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College Sports

Goss: Luke Yaklich vitally involved in Michigan's success

Everything came together for the Michigan men’s basketball team during its drive to the Big Ten Tournament championship at Madison Square Garden.

After surviving an early scare and beating Iowa, 77-71, in overtime, the Wolverines whipped Nebraska, 77-58; Michigan State, 75-64; and Purdue, 75-66, en route to the title. That extends the team’s winning streak to nine games and most likely improves its stock – perhaps as a No. 3 or even a No. 2 seed – with Selection Sunday for the NCAA Tournament on the horizon.

His humility will prevent it, but if first-year Michigan assistant coach Luke Yaklich – who spent three seasons as the head coach for the Joliet Township combined program and three seasons as head coach at Joliet West – were to take a bow, it would be apropos. Wolverines coach John Beilein has made it a point in recent interviews to praise Yaklich’s work as his defensive architect.

Yaklich was handed responsibility for the defense from the day Beilein hired him last summer after Yaklich spent four seasons working heavily on the defensive end under Dan Muller at Illinois State. The results are evident. Michigan (28-7 overall, 13-5 in the Big Ten regular season) is ninth in the nation in scoring defense, allowing 63.5 points per game, and is sixth in adjusted defensive efficiency.

“Throughout the interview process, what Coach Beilein said he was looking for was a defensive voice at practice,” Yaklich said Monday. “Coach has given me a lot of freedom to work at it, determine how to put the players in the best positions to succeed on the floor.

“The players bought into what we wanted them to do to become a great defensive team. But it isn’t only that. The entire coaching staff wants us to be the best we can be at both ends of the floor.”

One player who bought into defense from the beginning is sophomore point guard Zavier Simpson. He held his opposite numbers to 11-for-36 shooting in the Big Ten Tournament. But the Wolverines are nothing if not the epitome of a team working together.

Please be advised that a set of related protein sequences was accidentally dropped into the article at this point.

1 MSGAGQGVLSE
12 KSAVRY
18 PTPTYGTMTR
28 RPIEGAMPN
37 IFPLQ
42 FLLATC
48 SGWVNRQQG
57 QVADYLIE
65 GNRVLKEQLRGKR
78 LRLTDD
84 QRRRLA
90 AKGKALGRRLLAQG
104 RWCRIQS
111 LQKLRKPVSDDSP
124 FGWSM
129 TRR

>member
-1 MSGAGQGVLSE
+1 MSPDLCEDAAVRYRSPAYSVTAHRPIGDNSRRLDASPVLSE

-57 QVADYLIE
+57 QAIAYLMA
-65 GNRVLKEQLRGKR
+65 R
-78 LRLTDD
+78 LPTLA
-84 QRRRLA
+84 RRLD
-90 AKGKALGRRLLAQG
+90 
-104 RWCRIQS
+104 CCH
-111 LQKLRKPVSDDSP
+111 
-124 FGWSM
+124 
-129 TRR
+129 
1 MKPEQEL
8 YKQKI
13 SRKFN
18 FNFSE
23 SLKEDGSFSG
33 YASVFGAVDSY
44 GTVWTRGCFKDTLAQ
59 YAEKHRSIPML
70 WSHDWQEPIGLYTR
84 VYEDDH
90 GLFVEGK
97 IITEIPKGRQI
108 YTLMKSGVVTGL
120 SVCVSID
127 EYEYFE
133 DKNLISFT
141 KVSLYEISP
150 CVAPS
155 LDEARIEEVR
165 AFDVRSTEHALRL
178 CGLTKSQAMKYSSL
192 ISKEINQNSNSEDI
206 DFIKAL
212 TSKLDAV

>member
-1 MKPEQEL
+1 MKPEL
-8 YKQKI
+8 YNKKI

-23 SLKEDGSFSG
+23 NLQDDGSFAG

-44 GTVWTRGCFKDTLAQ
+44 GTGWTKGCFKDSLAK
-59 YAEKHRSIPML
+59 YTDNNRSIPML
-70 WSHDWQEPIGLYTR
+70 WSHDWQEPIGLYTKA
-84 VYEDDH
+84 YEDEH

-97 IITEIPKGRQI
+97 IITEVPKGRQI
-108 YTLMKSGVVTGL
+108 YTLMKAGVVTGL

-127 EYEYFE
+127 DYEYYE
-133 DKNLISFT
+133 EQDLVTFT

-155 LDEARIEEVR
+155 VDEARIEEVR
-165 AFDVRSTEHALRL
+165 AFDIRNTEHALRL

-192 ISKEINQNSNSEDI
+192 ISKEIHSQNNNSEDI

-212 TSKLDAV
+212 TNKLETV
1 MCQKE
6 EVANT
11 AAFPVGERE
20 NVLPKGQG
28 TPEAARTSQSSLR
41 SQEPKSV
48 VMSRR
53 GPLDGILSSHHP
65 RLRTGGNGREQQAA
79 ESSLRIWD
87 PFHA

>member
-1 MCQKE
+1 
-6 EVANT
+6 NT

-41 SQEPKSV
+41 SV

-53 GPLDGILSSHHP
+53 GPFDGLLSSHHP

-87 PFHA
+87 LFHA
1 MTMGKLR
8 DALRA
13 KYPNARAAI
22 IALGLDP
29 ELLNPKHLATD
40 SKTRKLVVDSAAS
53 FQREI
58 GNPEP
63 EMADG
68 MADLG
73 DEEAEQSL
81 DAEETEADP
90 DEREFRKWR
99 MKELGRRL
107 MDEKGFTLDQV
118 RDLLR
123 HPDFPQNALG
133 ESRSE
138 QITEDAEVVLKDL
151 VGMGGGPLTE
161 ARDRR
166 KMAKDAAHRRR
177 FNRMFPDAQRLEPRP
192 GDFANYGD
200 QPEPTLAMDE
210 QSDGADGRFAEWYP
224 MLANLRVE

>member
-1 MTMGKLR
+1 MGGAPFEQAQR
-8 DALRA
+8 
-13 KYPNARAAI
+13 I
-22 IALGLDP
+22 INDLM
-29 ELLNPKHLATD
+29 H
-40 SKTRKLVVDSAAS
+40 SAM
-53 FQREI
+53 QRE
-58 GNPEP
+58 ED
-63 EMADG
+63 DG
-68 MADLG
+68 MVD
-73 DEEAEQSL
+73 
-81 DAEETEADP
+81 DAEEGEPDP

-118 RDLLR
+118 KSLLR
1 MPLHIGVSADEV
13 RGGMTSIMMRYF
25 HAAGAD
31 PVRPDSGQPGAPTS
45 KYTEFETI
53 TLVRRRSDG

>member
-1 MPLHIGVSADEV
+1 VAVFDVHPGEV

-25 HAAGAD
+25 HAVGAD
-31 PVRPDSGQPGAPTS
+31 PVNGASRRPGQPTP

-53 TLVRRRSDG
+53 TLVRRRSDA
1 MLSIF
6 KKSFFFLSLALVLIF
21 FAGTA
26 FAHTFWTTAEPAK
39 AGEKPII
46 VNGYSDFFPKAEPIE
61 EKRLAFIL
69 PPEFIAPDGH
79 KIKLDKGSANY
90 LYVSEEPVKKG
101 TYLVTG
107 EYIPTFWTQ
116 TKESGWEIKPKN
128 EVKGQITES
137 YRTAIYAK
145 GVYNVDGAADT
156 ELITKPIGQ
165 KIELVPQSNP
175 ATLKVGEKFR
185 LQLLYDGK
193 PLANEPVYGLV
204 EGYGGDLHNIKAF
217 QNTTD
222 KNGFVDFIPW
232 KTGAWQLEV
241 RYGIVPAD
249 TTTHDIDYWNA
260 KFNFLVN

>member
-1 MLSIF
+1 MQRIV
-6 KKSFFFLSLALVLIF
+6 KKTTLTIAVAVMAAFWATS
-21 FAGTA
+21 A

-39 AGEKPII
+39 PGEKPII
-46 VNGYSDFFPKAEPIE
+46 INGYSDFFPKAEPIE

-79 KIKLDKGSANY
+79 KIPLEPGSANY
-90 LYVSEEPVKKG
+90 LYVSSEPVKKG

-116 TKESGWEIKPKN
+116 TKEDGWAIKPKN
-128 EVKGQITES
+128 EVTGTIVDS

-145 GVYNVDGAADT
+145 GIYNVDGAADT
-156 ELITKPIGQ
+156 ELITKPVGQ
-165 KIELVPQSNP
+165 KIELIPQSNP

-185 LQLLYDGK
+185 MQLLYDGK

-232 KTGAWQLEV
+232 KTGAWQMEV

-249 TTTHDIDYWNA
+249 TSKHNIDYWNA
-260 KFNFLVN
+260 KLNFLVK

“The best things we have done is a direct reflection of how Coach Beilein takes on the entire season,” Yaklich said. “Every single day, he tries to improve the team and the players’ individual skills, and he allows us [assistants] to keep chopping away at it.”


Yaklich said it was in December when the Wolverines began to look like the team they could become.

“When we beat UCLA at home [78-69 in overtime Dec. 9] and followed that up beating Texas on the road [59-52 Dec. 12], that shed light on the team we can be, a good defensive team,” he said. “Slowly over the course of the year in the Big Ten, we’ve been able to adapt. We been able to work together through our mistakes.

“The best word for it is we’ve become connected. We have a team with true grit and toughness. After the loss at Northwestern [61-52 Feb. 6], we have won nine in a row.”

Yaklich said playing a Big Ten schedule has prepared the Wolverines for the NCAA Tournament. But that does not mean they are not going to continue working hard.

“The Big Ten has different styles and lots of good players,” he said. “Sometimes you play against a great 1 [point guard], then the next night a great post player and then a great 3 or 4 [shooting forward or power forward].

“The nature of our nonconference schedule and conference schedule challenges us in our schemes and what each individual has to do in each scheme. We hope those experiences have led us to be a team that now is well polished, but by no means comfortable.”


The way the Wolverines are playing, if you do not feel the 10- or 11-day layoff between the end of the Big Ten tournament and the NCAA tourney will hurt them, you may consider them a candidate to go a long way when you fill out your NCAA bracket next week.

In the middle of the hoopla in Ann Arbor, there’s Luke Yaklich.

“It’s pretty amazing,” he said. “If you would have told me a year ago that I would have the opportunities I have had in the next 12 months, I would have had to shake my head and say, ‘And how is that going to happen?’ But I have had unbelievable coaches and mentors in my life who have required me to grow every day. My family, too, has supported me every day.”

Yaklich’s son Griffin is a sophomore at Saline High School outside Ann Arbor. He was the starting varsity point guard this season.

“Griffin is doing great,” Yaklich said. “He has grown a lot physically and mentally. His team is right around .500 and he is averaging about 12 to 14 points.”

Besides being at practice virtually every day, Yaklich’s responsibilities at Michigan include recruiting.

“We have signed a really good class for 2018,” he said. “It’s top 10 or top 15 defending on what you like to read. We get out to see kids for 2019 and 2020 when we can. I’ve been to Chicago a couple times and to different parts of Illinois as well.”

Still, thanks to Beilein, he has had the opportunity to see many of Griffin’s games.

“Coach Beilein is great about that stuff,” Yaklich said. “He’s the first guy who says to make sure you get to your son’s game.”

Before we ended our conversation, Yaklich had one more topic to mention.

“Joliet Central is in the sectional, I see. I wish them well. I hope they win it,” he said. “Larry [Thompson, who coached at Lockport and against Yaklich during Yaklich’s years in Joliet] is such a great coach. It sounds like that whole sectional should really be good.”

• Dick Goss can be reached at

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